The road from Valle del Salnes to El Rosal and Condado del Tea runs down the coast past the humming city of Vigo, Spain's most important fishing port. Here you can veer off along the coastal road. South of Bayona you finally hit open countryside with broad horizons. The fields are gentle and dotted with meidas, teepees of maize leaves, but the seas beat against a wild coastline. It is said by the Galicians that every wave carries the soul of a sailor who has died, so many boats have been lost in the swell or smashed against the rocks. The graceful Cistercian monastery of Santa Maria de Oya (1 185) is perched right on the cliffs before the countryside softens again at La Guardia, the quiet fishing port at the mouth of the River Mino. Known for its lobster, it has a clutch of unpretentious restaurants for eating great seafood plainly cooked in the Galician way The great Mino Valley, which carves a deep channel diagonally through central Galicia, quite literally shapes the Rosal and Condado vineyards. Both are smaller growing areas than Salnes-234 and 391 hectares (578 and966 acres) respectively-but have longer traditions of winemaking and astronger emphasis on terroir. The Rias Baixas denomination recognizes this by allowing bodegas in both areas to make traditional wines in which Albarifiois blended with other native varieties-in Rosal's case, 25-30 percent of Loureiro, Caiho Blanco and Treixadura and in Condado's case, up to 30 percent of Treixadura, Torrontes, and Loureiro. For many wine lovers the greater complexity gives these wines an edge over the mono-varietals. Combinations vary. in El Rosal, the signature grape is Loureiro, which gives a green, herby aroma reminiscent of bay leaf; in Condado del Tea, it is the flowery Treixadura and bitter Torrontes. Rosal has the mildest climate of the two areas. The south-facing slopes running along the northern bank of the Mihoestuary get 200 more hours of sunshine a year than Salnes and give ideal ripening. The bodegas here are also marked by Santiago Ruiz, whose success in pioneering fine regional wines twenty years ago is still quoted. Mostbodegas here have followed his line. Lagar de Fornelos, for example, was set up as a winery in 1982 around an old farm and has been steadily expanding its vineyards in order to produce a domain Albarino. Angel Sudrez, who runs the bodega and vineyards for a Rioian group, has planted high on the slopes away from river mists and preferably on forest land to cut pests. Back at the riverside bodega in the valley below there is an old press installed in the farmhouse and a wonderful distillery, where six traditional copper stills make double-distilled 45 percent proof aguardiente de orujo-a white grape spirit like grappa or marc-from the pulp and pips left after pressing. This is bottled three ways: as a dry, young white spirit, or flavored with herbs to a deceptively soft, sweet green, or mellowed by a year's aging in oak in the Portuguese style. Such is the boom in aguardiente sales throughout Spain that it is now made by most Galician bodegas. Beware of its deceptively gentle palate. Just a few gulps at 50 percent proof can knock you off your feet. Adegas das Eiras, another young Rosal winery built in its own vineyards, puts a similar emphasis on making wines as much on the plant as in the bodega. They use few pesticides and organic manuring, select grapes on the vine, and ferment the musts of each variety and parcel separately. Joaquin Alvarez Martinez, who cares for the vineyards, rescued the Caifio Blanco grape from virtual oblivion and today it gives their delicious blended Rosal wine an unmistakable peachy muskiness. Condado's vineyards are separated from those of Rosal by only a dozen or so kilometers of river, but in that short journey upriver the Miho narrows from a wide estuary to a twisting valley. By the time it reaches the hilltop town of Tuy, capital of Galicia in Visigothic times, the river is slender enough to be spanned by a boxed metal bridge running over to the Portuguese fortress town of Valenca. Further upriver, where Condado's vineyards start, temperatures rocket in summer on the valley floor and the grapes may be harvested as early as August. The bodegas here are among Galicia's most picturesque. At Pazo San Mauro, near Salvatierra de Mino, the lands curve down like an open scallop shell on the river bank, and the best of the old has been preserved alongside the new: a lovely 16th-century farmhouse and chapel, water straight from source, stone tanks where lamprey caught in the river once swam in spring. The vines grow on L-shaped stone posts, with each variety planted at the height of the slope that best suits it. Once inside the old stone bodega, you find it almost entirely renovated. Here, they make a pure Albarifio and a classic blended Blanco Condado del Tea, given its distinctive bitter elegance by 5 percent Torrontes. Since it is still difficult to find a large range of Condado wines outside the region, it is worth dropping off at several bodegas as you drive east through the vineyards. In the spring fishing season, you may be lucky enough to find the region's great gastronomic specialty, lamprey, cooked the old way with spices and wine, in the restaurants at Arbo. It even holds an annual lamprey festival late in April. But, in any case, the drive up the valley is worth it for the landscape alone. You might doubt Galicians' belief that rain is art, but it is certainly true of the Mino's mists. In the mornings, they snake along the valley, curt sensuously up the slopes, then break like silent waves over the mountains.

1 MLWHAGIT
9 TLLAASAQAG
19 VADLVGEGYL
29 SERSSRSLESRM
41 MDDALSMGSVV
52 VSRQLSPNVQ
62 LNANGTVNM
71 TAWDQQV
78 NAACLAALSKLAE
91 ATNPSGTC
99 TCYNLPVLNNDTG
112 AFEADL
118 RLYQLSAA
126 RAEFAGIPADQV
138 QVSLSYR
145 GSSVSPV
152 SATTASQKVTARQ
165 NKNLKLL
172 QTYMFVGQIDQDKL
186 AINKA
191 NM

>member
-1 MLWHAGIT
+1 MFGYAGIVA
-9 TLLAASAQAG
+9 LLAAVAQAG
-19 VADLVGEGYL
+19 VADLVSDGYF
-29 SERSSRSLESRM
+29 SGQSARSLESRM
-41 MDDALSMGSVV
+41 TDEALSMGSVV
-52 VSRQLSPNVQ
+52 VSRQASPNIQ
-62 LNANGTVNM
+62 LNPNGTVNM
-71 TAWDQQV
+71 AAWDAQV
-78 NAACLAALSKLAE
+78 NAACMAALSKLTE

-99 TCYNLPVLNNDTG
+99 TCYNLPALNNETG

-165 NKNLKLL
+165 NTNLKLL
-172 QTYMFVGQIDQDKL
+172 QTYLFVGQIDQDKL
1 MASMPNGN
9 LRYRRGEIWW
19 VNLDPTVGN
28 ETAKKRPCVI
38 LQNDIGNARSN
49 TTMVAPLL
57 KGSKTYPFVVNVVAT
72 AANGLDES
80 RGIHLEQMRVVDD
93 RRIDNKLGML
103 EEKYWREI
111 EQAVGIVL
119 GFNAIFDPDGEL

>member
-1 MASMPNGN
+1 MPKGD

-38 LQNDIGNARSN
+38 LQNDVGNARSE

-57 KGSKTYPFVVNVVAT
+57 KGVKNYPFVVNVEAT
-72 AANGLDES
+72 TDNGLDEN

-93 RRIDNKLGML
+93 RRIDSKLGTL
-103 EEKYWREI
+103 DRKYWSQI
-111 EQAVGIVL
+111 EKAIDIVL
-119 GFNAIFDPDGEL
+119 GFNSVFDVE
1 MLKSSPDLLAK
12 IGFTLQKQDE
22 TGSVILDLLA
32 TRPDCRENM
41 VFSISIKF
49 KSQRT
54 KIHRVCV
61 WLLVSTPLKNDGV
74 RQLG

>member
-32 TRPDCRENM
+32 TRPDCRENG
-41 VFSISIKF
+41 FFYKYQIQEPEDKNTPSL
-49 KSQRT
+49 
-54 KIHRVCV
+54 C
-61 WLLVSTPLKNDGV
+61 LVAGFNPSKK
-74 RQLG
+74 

D.O. Riberio: Signs of Renaissance[TOP]